Training Tips for Trail Running
Now that the sun doesn’t go down until 8 p.m. and the weather is much nicer, why not spice up your running routine by hitting the trails? You’ll get to enjoy stunning views that will inspire you to keep going.
Also, swapping out the hard asphalt for softer ground can benefit your legs and knees very much; it’s easier on them. Reduce the amount of shock on your joints, muscles and bones and you won’t get tired very soon, which may be a sign your workouts are ineffective.
But there are some obstacles. Fallen trees, rocks and mounds of dirt are to be expected. Runner should prepare for them in order to avoid easily preventable injuries.
Take care of your feet
One of the most important things about sneakers that are to be used for trail running is to have dent rubber on the bottom as the surface is usually rugged, Matt Fitzgerald, runner, author coach and nutritionist, says. The shoes should be water-resistant too. But more than anything else, the running shoes should be comfortable. “Comfort is information,” Fitzgerald adds. “The body will tell you if the shoe is allowing you to move properly.”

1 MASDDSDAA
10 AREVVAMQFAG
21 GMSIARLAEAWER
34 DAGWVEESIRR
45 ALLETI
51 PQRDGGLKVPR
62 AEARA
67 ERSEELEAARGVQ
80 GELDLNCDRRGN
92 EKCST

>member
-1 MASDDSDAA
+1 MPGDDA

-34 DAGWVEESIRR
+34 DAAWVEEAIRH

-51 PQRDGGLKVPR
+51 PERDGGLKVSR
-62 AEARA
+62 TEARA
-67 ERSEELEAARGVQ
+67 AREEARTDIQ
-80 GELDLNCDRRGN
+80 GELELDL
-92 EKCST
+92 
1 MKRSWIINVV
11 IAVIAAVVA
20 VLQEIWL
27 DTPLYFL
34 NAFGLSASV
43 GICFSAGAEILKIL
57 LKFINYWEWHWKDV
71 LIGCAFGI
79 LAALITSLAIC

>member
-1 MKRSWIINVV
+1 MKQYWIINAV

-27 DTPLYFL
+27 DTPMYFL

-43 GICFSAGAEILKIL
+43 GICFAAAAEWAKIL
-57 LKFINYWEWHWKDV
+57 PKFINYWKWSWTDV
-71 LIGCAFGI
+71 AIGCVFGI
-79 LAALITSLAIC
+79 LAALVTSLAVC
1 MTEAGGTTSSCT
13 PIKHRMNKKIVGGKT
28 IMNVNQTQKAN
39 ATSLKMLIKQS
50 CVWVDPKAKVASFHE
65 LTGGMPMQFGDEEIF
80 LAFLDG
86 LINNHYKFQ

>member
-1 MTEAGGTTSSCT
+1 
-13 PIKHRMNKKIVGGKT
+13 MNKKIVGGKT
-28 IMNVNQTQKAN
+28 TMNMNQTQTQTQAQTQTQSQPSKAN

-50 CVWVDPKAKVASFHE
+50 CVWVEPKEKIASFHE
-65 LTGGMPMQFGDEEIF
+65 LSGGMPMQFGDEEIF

Protect your ankles
Your feet and legs should be ready for the potential twists and rocks along the way. After all, you’re not running on a treadmill anymore; the route may have rocks, branches or dirt. A great exercise for that, Fitzgerald says, is to balance yourself out on one foot while on unstable surface such as a bosu ball. Even a pillow on the floor will do. Such exercises improve balance, which many runners neglect, and strengthen the muscles in the feet.
Train for downhill running
“Downhill running puts a lot of stress on your legs,” Fitzgerald says. “The impact forces are much greater and the quadriceps absorb the shock.” Plyometric exercises, also known as jump training can help prepare the muscles for it.
There is a specific technique to downhill running. “Runners are fearful of losing control,” he adds. “They lean back and clinch up. But it’s better to let yourself go and let gravity work with you.”
Avoid “jelly legs”
All the running up and down hills can make your legs feel like jelly. But you can easily avoid that tiring sensation. “You want to ease into it,” Fitzgerald says. “The body is always prepared for just a little more,” he adds. Start with short trails on different terrains and gradually increase the level of difficulty.